Barack Obama has self-nullifying plans for stimulating the small-business sector that creates most new jobs. He has just endorsed tax relief for such businesses but opposes extension of the Bush tax cuts for high-income filers, who include small businesses with 48 percent of that sector's earnings. The stance of other Democrats seems to be that the Bush cuts were wicked in conception, reckless in execution -- and should be largely, and perhaps entirely, extended.Remember when the Democratic line was that all Bush did was cut taxes for the millionaires and billionaires? And now we find that the great majority of those tax cuts were for those who aren't high-income earners.
Will goes on to echo Jeff Jacoby's description of the ridiculous Cash for Clunkers approach to economics.
The used-car market is an important mechanism for redistributing wealth to low-income persons: The price of a car drops when it is driven out of the dealership, but much of its transportation value remains when it enters the used-car market. Unfortunately for low-income people, the average price of a three-year-old automobile has increased more than 10 percent since last summer. This is largely because the Car Allowance Rebate System, aka "Cash for Clunkers," which ended in August 2009, cut the supply of used cars.Now that the Democrats have determined that we can't afford to keep the Bush tax cuts were those earning over $200,000, how long before they decide that we can't afford to keep the Reagan tax cuts? When Obama is in control of the agenda, nothing is beyond his grasp.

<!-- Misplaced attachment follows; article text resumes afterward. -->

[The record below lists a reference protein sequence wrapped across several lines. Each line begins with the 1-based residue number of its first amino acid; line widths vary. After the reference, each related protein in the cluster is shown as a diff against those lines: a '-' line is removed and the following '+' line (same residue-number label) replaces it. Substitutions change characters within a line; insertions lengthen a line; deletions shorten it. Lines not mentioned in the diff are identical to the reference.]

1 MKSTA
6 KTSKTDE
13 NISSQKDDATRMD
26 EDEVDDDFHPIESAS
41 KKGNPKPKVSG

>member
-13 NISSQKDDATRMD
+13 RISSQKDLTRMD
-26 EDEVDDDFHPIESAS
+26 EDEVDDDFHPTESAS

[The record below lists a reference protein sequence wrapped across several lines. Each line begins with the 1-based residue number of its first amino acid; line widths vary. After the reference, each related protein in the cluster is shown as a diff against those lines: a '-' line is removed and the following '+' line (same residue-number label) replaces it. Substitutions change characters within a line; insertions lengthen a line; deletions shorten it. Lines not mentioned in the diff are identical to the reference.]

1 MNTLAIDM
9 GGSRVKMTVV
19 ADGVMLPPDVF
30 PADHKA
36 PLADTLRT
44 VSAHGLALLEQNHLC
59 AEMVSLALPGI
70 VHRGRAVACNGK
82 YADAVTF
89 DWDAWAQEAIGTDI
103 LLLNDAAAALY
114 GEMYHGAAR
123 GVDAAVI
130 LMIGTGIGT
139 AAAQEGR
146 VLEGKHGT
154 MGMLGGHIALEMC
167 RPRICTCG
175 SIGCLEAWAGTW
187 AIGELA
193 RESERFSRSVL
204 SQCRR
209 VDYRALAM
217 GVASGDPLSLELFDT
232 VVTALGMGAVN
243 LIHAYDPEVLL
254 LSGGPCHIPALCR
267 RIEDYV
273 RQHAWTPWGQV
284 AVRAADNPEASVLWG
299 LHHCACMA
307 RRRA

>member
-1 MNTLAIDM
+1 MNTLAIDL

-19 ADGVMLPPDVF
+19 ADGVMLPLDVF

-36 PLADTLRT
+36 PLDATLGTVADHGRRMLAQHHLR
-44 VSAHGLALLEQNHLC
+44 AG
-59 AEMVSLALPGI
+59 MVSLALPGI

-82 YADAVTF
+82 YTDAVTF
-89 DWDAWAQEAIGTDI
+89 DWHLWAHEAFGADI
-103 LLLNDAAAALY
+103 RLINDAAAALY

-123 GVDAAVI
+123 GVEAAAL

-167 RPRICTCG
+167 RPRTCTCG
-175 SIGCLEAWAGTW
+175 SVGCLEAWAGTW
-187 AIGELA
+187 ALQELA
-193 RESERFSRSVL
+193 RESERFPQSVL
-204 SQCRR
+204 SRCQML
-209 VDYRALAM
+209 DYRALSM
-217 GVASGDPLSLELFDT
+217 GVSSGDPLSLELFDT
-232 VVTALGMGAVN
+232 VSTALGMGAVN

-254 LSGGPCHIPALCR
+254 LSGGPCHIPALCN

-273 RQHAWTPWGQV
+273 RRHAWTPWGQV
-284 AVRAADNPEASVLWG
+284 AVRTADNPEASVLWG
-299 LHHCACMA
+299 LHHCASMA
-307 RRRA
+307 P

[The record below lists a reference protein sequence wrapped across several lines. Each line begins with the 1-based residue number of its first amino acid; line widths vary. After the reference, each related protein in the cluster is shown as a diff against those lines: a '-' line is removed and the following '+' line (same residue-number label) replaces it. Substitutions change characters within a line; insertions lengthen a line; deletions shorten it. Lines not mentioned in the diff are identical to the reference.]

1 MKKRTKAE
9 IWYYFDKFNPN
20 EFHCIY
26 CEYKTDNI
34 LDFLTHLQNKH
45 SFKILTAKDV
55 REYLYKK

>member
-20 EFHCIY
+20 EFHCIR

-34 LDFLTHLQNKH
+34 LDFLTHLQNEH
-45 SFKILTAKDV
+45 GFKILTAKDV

Cash for Clunkers provided up to $4,500 to persons who traded in a car in order to purchase a new car with better gas mileage, but it stipulated that the used car had to be scrapped. The Boston Globe's Jeff Jacoby reports that a study by Edmunds.com shows that all but 125,000 of the 700,000 cars sold during the clunkers program would have been bought even if no subsidy had been available. If this is so, each incremental sale cost taxpayers $24,000.
Even on environmental grounds the program was, Jacoby argues, "an exorbitant dud": The reduction in carbon dioxide from removing older cars from the road cost, according to research at the University of California at Davis, $237 a ton (the international market prices carbon emissions credits at about $20 a ton) and the new higher-mileage cars mean a reduction of carbon dioxide emissions of less than what Americans emit every hour.
Obama is desperately urging consumers and investors to have confidence in his understanding of economics. They may, however, remember his characteristic certitude that "cash for clunkers" was "successful beyond anybody's imagination."